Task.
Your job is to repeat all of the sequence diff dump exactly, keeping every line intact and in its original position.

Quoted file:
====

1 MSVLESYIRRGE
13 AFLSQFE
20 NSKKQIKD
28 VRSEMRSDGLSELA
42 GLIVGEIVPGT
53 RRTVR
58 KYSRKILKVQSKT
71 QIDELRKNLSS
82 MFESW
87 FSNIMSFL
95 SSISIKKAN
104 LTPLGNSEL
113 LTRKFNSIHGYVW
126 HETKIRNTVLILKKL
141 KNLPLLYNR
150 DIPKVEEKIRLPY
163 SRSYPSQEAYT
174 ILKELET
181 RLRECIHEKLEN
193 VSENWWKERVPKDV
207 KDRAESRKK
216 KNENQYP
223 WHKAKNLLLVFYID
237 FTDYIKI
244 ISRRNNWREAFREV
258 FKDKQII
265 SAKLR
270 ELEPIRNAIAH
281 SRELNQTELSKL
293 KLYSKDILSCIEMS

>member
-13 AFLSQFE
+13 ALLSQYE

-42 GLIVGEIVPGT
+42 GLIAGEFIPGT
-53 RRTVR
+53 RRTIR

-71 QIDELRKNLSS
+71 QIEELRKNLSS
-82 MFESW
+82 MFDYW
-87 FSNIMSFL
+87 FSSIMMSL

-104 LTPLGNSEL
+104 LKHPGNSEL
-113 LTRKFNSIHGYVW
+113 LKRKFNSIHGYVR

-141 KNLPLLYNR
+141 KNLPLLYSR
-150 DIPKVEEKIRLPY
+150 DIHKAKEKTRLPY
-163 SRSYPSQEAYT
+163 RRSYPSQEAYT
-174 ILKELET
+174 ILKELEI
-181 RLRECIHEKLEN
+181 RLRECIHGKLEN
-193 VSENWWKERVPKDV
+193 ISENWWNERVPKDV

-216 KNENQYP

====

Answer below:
1 MSVLESYIRRGE
13 AFLSQFE
20 NSKKQIKD
28 VRSEMRSDGLSELA
42 GLIVGEIVPGT
53 RRTVR
58 KYSRKILKVQSKT
71 QIDELRKNLSS
82 MFESW
87 FSNIMSFL
95 SSISIKKAN
104 LTPLGNSEL
113 LTRKFNSIHGYVW
126 HETKIRNTVLILKKL
141 KNLPLLYNR
150 DIPKVEEKIRLPY
163 SRSYPSQEAYT
174 ILKELET
181 RLRECIHEKLEN
193 VSENWWKERVPKDV
207 KDRAESRKK
216 KNENQYP
223 WHKAKNLLLVFYID
237 FTDYIKI
244 ISRRNNWREAFREV
258 FKDKQII
265 SAKLR
270 ELEPIRNAIAH
281 SRELNQTELSKL
293 KLYSKDILSCIEMS

>member
-13 AFLSQFE
+13 ALLSQYE

-42 GLIVGEIVPGT
+42 GLIAGEFIPGT
-53 RRTVR
+53 RRTIR

-71 QIDELRKNLSS
+71 QIEELRKNLSS
-82 MFESW
+82 MFDYW
-87 FSNIMSFL
+87 FSSIMMSL

-104 LTPLGNSEL
+104 LKHPGNSEL
-113 LTRKFNSIHGYVW
+113 LKRKFNSIHGYVR

-141 KNLPLLYNR
+141 KNLPLLYSR
-150 DIPKVEEKIRLPY
+150 DIHKAKEKTRLPY
-163 SRSYPSQEAYT
+163 RRSYPSQEAYT
-174 ILKELET
+174 ILKELEI
-181 RLRECIHEKLEN
+181 RLRECIHGKLEN
-193 VSENWWKERVPKDV
+193 ISENWWNERVPKDV

-216 KNENQYP